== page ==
The magic wand, so handy yet so elusive
Friends, can you just guess why communication is being likened to magic wand? Just follow this write up and you will get your answer. Let me tell you that my purpose is to present the topic in a manner so that the techniques can be practised by one and all, as opposed to any theoretical, academic treatise. Besides, in this episode we shall deal with communication as applicable to exchange of ideas /information/instructions/news etc.
From dawn till dusk we have to exchange our ideas, notify our needs, convey information and receive messages at every step. Whether it is the president of the USA, a Scientist at Indian Space Research Organisation, a farmer in China or just a domestic help in a household in Kerala, everybody is communicating continually. The most amazing part about it is that, most of us communicate instinctively without much understanding about the nuances of communication. Frankly speaking, this is disastrous. Yes, I mean disastrous. That’s why this is a must read story.
I shall try to make the narration as lucid as possible and I am confident that by the time you finish this episode, you will be initiated to the realm of Art of Communication. If you practise meticulously, you will have better command over all forms of communication in future. This will give you an edge over your peers and improve your overall success rating significantly.
Types of Communication
There are four types of communication:
- Written ( Letters, Emails , Messaging )
- Verbal (Face to face conversation, Telephonic, Voice mail, Public speaking etc.)
- Audio visual (Presentation with slides, Video calling, Skype etc.)
- Through body language( Gestures ,Postures , Smiling , Frowning and the likes)
What is communication, after all? What purpose does it serve in our life to deserve our attention and time? Sure it deserves an answer. In simple terms it is as it were, a medium for transmitting and receiving information, messages, ideas, instructions and also emotions. It is two way traffic. There are two sides involved in this exercise: one who sends the message (sender) and one who receives it (receiver). The medium that transmits the information is communication.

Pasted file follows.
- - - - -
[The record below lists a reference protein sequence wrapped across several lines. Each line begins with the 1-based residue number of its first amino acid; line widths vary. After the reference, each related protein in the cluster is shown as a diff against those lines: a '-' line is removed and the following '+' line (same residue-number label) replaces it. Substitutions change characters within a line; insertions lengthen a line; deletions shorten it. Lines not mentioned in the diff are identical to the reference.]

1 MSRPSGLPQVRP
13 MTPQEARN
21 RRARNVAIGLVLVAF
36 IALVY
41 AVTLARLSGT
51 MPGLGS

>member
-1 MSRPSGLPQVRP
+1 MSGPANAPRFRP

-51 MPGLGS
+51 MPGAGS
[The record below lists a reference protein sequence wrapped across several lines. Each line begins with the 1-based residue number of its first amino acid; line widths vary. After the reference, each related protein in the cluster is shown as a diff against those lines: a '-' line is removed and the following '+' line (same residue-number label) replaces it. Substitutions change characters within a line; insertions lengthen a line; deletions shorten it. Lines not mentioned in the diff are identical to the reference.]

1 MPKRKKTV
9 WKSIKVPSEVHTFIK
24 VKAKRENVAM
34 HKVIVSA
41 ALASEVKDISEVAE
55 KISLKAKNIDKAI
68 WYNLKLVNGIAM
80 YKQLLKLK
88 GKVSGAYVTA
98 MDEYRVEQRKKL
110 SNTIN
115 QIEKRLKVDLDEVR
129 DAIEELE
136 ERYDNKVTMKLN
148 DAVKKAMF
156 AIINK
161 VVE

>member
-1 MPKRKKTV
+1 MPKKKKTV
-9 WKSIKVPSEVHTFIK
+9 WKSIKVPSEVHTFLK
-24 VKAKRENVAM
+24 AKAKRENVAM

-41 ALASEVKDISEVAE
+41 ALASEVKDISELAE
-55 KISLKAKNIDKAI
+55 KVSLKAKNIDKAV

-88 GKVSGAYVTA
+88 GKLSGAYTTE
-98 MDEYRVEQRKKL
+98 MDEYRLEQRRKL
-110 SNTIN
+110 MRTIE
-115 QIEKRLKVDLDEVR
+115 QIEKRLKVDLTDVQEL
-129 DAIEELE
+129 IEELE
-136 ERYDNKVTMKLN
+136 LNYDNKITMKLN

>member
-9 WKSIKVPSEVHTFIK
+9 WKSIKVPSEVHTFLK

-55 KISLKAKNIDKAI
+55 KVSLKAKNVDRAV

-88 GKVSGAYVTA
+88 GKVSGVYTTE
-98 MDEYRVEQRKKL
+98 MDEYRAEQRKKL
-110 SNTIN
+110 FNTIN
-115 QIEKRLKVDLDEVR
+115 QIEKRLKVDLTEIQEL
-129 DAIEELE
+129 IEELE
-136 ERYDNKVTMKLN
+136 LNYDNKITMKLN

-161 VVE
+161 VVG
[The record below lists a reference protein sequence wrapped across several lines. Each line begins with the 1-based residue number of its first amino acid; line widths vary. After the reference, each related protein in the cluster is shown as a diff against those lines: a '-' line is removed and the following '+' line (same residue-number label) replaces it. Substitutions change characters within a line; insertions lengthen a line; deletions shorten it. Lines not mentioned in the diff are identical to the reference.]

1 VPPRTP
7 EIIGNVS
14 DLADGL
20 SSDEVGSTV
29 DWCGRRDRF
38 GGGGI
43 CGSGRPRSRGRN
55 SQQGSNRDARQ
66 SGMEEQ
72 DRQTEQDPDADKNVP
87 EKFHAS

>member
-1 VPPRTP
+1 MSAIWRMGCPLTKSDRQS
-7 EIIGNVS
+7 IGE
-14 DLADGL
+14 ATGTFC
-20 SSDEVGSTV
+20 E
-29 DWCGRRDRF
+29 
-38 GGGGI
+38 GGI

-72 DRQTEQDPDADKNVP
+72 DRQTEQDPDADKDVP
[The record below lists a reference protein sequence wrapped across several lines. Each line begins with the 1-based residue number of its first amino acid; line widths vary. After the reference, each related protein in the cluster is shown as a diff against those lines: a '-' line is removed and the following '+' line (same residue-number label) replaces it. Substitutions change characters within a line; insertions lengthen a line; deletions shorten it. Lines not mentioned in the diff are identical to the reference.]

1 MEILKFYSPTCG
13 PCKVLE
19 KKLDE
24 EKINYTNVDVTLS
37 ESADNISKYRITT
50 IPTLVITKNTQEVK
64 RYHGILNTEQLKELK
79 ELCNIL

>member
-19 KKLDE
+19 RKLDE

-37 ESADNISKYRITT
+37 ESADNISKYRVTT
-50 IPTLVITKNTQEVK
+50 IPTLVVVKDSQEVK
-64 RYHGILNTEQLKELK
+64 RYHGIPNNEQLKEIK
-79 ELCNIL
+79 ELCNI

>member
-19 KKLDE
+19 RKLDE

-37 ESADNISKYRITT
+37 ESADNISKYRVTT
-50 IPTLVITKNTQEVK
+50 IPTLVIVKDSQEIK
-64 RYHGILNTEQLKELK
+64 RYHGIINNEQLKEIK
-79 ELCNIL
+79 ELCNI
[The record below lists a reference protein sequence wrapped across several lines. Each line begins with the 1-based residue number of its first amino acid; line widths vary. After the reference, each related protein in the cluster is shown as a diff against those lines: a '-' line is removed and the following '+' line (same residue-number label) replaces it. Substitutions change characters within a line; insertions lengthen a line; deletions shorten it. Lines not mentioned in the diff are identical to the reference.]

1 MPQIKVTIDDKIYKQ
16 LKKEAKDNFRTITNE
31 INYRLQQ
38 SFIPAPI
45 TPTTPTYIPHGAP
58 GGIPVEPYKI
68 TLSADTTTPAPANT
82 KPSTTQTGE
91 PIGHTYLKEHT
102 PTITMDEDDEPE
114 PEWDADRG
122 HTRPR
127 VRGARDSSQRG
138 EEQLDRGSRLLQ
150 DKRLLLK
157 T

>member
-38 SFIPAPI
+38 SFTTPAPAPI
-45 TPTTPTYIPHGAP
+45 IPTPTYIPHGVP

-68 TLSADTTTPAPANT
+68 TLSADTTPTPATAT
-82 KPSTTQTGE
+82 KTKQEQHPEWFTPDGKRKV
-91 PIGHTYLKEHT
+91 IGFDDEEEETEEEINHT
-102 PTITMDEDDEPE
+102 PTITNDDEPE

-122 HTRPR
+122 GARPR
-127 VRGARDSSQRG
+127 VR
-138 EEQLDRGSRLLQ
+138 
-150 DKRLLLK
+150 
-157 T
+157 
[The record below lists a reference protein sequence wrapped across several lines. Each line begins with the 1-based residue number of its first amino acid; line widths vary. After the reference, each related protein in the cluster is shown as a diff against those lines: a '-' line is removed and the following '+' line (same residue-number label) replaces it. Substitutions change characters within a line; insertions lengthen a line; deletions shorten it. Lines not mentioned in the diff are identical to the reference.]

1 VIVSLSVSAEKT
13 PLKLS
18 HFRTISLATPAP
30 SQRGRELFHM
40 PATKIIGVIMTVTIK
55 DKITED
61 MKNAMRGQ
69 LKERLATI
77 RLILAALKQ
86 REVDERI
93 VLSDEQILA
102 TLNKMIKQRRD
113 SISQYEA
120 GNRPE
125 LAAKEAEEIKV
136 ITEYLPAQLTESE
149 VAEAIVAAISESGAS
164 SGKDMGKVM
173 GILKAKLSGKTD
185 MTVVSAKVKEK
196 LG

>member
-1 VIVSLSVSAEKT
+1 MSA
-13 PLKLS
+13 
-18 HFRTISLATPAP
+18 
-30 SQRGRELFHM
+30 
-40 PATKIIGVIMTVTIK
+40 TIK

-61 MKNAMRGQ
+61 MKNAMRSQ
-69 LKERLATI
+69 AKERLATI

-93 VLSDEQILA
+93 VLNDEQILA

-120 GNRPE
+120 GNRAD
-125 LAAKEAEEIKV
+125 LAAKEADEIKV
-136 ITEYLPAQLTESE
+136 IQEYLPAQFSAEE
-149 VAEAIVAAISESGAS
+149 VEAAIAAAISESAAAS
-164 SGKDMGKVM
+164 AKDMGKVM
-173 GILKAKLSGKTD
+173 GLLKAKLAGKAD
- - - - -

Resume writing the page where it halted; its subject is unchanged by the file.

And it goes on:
Now, sender and receiver are two different entities, with different background and dissimilar upbringing and exposure. When the sender sends a message, the receiver interprets it according to his own perception, which may not be what is meant by the sender. There is a definite possibility of such distortion. The reason for the distortion is considered as noise. Since “noise” can substantially distort the message, it may all together jeopardise the purpose of the communication, hence calls for due attention.
Noise or reasons for distortion of message:
An expression, a word or a phrase may have different connotation in different countries or regions. For instance the way people greet each other when they meet widely vary in different regions. I hope we all know about it hence no elaboration is called for. Similarly words and phrases also have different connotations in different places.
Besides, certain symbols may carry different message to people of different regions due to subjective perceptions of local people. For example, the symbol of “Thumbs up” is widely perceived as a message of encouragement saying “Well done” or “Bravo”.
To millions of Indians, however, this sign signifies “I care a fig for you” or “Go to hell”. It is therefore essential to realise that such possibilities exist and be alert to avoid such blunders, particularly when dealing with people of a different culture.
Then there is psychological Distortion. If one or both the sender and receiver are ill disposed to each other or if anyone or both the parties are emotionally upset or belong to different levels in social status, there exist a possibility of misinterpretation of messages ( at times wilful).
If a colleague gets promoted bypassing his seniors he may attract envy and wrath of his peers; which get manifested in ill feelings and animosity among the aggrieved lot. Any communication to and from this privileged guy often gets misconstrued or misinterpreted due to the psychological barrier.
Most of us in the literate world are used to this form of communication. It is true that we conduct our day to day activities through verbal communication. However, the communications which may require to be referred to at a later date, have to be in written form. For instance, Government circulars, Legal documents, Legislation, Business letters, Commercial contracts, Agreements between two nations etc. etc. Anything people wish to place on record is done in writing. This attribute imparts a unique status to written communication. That’s why we shall delve a little deep to explore the nuances of this form of communication.
Language of Written Communication